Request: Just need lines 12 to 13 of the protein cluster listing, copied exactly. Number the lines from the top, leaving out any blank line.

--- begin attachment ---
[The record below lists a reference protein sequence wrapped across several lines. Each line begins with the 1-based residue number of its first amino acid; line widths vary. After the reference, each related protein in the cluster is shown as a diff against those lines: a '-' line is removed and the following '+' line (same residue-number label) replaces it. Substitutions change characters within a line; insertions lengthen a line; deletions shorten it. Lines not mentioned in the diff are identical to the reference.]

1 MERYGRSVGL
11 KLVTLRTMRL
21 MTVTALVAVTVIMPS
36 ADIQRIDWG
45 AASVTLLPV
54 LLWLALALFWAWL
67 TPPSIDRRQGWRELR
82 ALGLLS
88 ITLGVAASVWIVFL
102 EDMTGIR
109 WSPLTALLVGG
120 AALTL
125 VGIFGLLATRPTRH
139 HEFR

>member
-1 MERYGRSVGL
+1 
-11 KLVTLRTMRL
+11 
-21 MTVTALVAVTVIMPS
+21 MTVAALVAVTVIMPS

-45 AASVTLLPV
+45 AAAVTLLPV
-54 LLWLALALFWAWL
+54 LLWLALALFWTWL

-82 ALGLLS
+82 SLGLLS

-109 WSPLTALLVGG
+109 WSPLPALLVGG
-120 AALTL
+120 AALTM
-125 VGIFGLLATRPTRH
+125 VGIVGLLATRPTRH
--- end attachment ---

109 WSPLTALLVGG
120 AALTL